Peter Thompson
Peter Thompson

Fatalities and Wrongful Death Claims

Fatalities Caused by Motorcycle Accidents in New Hampshire

Despite the decline in total motorcycle accidents in recent years, the number of fatalities from motorcycle accidents has remained relatively high. A number of studies suggest that several factors that may explain why this is so. Among them are failure of other drivers to recognize motorcyclists as vehicles with equal rights on the road, limited visibility, failure to yield right of way, and the motorcyclist not wearing protective headgear. Despite many concerted campaigns to improve motorcycle safety, the fatalities attributed to motorcycle collisions continue to be an ongoing issue. If a loved one is killed in a motorcycle accident, you may be able to bring a wrongful death claim against the responsible party or parties. An experienced New Hampshire motorcycle injury attorney can review the facts of your case and assist you in formulating a solid plan of action going forward.

What is Considered a “Wrongful Death” Claim in New Hampshire

A wrongful death claim may be filed when the negligent, reckless, or intentional act of one or more persons causes someone's death. A wrongful death claim can be understood as essentially a personal injury claim in which the injured person—the deceased—is no longer available to pursue his or her own claim. Instead, generally family member will pursue the claim on behalf of the deceased person's estate and surviving family members. There are deadlines for filing a wrongful death claim which, if not met, will mean that the claim will be barred. The amount of time varies from as little as 180 days to six years depending on who is responsible, so it is important to, at the very least, consult an attorney as soon as possible to determine what the filing deadline is in order to protect your rights and interests.

Who May File a New Hampshire Wrongful Death Claim?

New Hampshire Revised Statutes section 556:19 allows "any person interested in the estate of a deceased" to file a wrongful death claim. New Hampshire differs from many other states, in this respect. Other states restrict the right to file a wrongful death claim to individuals such as the estate’s personal administrator or surviving family members. However, New Hampshire allows anyone with a legal interest in the deceased person's estate to pursue that interest through a wrongful death claim. Because a wrongful death claim is a civil suit, it must be filed directly in a New Hampshire civil court by the interested party. A wrongful death claim, in this way, differs from criminal charges for manslaughter or murder, which are filed by an attorney for the State (generally a District Attorney). A civil wrongful death claim may be filed even if criminal charges are pending against the defendant.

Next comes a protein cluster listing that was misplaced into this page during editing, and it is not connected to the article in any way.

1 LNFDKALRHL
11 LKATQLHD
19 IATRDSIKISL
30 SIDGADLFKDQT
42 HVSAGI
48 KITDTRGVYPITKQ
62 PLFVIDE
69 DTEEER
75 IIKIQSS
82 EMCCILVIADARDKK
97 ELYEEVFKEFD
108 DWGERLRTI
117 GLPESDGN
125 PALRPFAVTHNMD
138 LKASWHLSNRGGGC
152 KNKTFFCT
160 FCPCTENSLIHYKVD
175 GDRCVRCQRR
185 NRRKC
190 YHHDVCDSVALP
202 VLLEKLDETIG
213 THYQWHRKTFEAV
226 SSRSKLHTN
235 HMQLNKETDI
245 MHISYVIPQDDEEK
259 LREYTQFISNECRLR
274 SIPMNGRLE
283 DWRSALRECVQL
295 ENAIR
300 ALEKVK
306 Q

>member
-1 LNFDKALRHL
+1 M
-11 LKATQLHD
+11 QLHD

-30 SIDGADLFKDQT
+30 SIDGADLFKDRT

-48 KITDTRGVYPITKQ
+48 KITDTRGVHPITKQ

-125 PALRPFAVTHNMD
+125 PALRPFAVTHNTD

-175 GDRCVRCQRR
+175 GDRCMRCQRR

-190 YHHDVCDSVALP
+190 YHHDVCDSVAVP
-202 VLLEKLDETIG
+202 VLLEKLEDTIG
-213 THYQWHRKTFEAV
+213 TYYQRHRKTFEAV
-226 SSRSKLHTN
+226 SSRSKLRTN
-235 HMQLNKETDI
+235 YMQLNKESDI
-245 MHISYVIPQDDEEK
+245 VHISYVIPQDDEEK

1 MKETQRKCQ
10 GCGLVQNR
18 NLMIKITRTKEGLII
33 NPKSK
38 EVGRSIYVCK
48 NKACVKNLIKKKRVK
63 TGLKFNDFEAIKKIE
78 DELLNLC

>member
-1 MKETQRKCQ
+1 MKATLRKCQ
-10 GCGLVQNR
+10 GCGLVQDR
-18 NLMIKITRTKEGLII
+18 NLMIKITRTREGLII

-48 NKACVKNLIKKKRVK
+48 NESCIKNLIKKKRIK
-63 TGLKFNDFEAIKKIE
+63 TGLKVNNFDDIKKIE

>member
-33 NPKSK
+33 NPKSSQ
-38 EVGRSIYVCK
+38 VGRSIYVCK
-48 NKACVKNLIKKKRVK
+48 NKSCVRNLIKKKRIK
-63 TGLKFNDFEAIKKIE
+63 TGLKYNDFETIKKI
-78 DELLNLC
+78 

Damages in a New Hampshire Wrongful Death Claim

New Hampshire Revised Statutes section 556.12 governs the types of damages available in a wrongful death claim and the individuals who are eligible to receive those damages. Although the amount of damages are specific to the case and will vary based on the facts of the case, in general the types of damages available in a New Hampshire wrongful death claim include: conscious pain and suffering; medical, funeral, and burial expenses incurred; and lost income.

Important factors in determining lost income are the deceased’s past income, reasonably anticipated future increases in income, and the number of years the deceased would have continued working. Our firm uses forensic accountants to investigate and analyze these and other factors in determining future lost income compensation.

Damages that may be available for a surviving spouse include damages for the care, loss of the comfort and companionship, and guidance/assistance of the deceased. These damages are limited to $150,000, however. Damages are also available to surviving children under age 18. These damages include the loss of familial relationship and are also capped.

Fighting for Justice for Motorcyclists

It can be overwhelmingly difficult to deal with grief over the loss of a spouse, parent or child who has unexpectedly lost their life in a motorcycle accident due to someone else’s negligence (or recklessness). If your loved one offered you financial or any other support, one of your concerns may be how you will support yourself now that your loved one is gone. We urge you to retain an experienced and trustworthy New Hampshire motorcycle injury attorney to assist you and your family to obtain compensation for your losses after a motorcycle fatality. Contact Peter Thompson & Associates at 800-804-2004 or via our online form for a free consultation.